Dangerous and defective products injure thousands of Americans every year. Children and teenagers are especially vulnerable to poorly designed or manufactured products. Every parent’s worst nightmare is finding his or her child seriously and permanently injured due to a manufacturer’s reckless or negligent acts.
Ballinger v. Top Swords LLC
Last November there were news reports about a Kentucky teenager injured in a “freak accident” at his home. These early reports only said that the victim, a high school sophomore, “was injured when a piece of metal entered [his] forehead, causing trauma.” In fact, the trauma was so severe that the victim was in a coma for six weeks.
As it turned out, the “piece of metal” was the detached blade of a katana, or Samurai sword. The sword was sold by a Georgia-based company to the employer of the victim’s aunt. She received the sword as an employee award. In turn, she gave it to her brother, the victim’s father, who collected knives and other weapons.
The victim invited two of his friends to his house to show them the sword. One of the friends was swinging the sword at a plastic bottle when the blade detached from the handle, flew approximately 20 feet in the air, and struck the victim in the head, according to a lawsuit filed by the parents in Atlanta federal court against the company that sold the sword.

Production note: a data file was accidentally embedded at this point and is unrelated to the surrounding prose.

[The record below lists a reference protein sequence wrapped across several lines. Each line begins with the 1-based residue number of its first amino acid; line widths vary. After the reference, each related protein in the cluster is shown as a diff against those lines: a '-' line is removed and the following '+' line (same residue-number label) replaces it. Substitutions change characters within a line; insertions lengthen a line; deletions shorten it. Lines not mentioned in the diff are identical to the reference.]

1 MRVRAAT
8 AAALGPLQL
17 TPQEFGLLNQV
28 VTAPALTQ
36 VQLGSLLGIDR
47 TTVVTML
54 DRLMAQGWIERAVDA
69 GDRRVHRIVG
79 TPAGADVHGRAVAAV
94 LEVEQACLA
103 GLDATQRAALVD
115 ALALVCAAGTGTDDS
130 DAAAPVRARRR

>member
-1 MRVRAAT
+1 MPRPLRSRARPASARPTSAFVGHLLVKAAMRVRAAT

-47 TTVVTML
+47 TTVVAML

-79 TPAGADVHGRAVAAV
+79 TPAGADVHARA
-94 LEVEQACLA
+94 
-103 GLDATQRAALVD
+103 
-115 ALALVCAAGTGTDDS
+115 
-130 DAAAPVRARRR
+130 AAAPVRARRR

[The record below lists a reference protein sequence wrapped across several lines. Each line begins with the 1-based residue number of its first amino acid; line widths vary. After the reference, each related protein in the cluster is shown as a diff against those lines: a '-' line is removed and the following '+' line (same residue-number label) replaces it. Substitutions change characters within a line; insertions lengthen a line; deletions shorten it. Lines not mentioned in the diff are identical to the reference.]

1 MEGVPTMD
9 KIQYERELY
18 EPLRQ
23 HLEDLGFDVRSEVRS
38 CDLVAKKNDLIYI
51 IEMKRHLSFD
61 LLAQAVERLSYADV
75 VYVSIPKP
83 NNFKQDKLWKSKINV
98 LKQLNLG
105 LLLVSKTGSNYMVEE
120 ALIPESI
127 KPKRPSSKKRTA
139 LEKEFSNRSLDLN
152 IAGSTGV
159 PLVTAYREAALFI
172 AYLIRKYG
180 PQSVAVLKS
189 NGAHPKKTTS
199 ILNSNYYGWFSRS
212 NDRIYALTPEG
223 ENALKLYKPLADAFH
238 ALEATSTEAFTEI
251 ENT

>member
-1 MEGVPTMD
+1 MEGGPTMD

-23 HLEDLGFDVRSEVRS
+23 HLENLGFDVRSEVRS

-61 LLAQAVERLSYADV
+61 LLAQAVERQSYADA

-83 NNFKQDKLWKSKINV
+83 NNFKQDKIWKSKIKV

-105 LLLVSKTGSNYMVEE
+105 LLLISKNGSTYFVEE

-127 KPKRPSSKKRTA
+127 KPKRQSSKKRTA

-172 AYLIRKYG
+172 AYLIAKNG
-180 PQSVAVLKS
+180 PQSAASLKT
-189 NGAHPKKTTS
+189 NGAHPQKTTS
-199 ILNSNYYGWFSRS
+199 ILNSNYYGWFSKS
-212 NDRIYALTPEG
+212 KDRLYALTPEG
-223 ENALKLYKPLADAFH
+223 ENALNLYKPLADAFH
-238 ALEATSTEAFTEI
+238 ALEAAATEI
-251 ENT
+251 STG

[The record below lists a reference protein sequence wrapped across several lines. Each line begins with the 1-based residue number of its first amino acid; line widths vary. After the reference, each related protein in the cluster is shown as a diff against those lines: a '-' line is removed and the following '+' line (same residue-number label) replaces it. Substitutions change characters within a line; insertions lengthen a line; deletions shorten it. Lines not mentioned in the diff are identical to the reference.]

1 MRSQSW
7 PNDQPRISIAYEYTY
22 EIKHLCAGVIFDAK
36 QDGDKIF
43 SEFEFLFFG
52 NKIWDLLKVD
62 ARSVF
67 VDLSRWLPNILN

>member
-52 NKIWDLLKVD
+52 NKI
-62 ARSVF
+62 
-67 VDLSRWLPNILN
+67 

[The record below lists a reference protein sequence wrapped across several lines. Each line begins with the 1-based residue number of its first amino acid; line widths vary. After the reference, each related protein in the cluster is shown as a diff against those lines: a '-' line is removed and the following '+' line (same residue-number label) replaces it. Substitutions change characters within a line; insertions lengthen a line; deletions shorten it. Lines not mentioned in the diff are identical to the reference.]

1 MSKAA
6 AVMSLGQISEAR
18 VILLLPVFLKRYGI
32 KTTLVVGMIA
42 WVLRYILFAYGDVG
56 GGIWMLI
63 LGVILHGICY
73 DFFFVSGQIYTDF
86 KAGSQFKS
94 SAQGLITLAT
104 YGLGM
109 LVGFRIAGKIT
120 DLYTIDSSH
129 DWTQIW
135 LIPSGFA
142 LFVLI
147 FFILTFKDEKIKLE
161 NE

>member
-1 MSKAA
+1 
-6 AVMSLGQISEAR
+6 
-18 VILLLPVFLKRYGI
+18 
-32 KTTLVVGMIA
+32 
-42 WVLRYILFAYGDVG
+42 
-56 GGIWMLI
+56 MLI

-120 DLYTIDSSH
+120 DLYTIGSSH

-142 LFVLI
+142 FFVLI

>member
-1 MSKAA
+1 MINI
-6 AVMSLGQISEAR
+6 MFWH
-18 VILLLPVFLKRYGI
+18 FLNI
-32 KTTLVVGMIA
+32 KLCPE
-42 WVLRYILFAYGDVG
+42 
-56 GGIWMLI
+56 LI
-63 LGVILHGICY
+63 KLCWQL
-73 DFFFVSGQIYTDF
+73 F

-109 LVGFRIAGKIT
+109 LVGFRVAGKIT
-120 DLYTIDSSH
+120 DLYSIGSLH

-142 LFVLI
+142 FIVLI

The lawsuit alleges a number of defects in the sword’s manufacture and packaging. For example, the parents allege the blade of the sword was secured by “rubber cement” rather than bolts or rivets. And the 27-inch blade only extended about 7 centimeters into the handle. The lawsuit also pointed to the lack of any instruction manual or safety warnings on the sword’s original packaging.
In addition to the seller, the lawsuit also names a number of “John Doe” defendants, basically other parties involved in the manufacture and distribution of the sword whom the plaintiffs have yet to identify. The lawsuit accuses all defendants of negligence, gross negligence, strict liability for the design and manufacture of the sword, failure to warn consumers the sword was not safe or reliable, and breach of warranty. The parents seek $20 million in compensatory damages for their son’s injuries, and an additional $40 million in punitive damages.
The Challenges of Winning a Product Liability Case
Of course, a lawsuit is merely a statement of allegations. This case has yet to be heard or decided. And product liability cases are rarely short, easy affairs. Plaintiffs have to present highly qualified experts who can testify as to the specific defects in a product. Keep in mind, a product defect can occur at any stage of production and for multiple reasons, such as poor design or lack of proper safety precautions at the manufacturing facility. In some cases, including the allegations made in this lawsuit, a manufacturer or retailer can also be held liable for failing to properly warn consumers about the dangers of using a product.
Ballinger v. Top Swords, LLC, et al., U.S. District Court, Northern District of Georgia, Case 4:17-cv-00063-HLM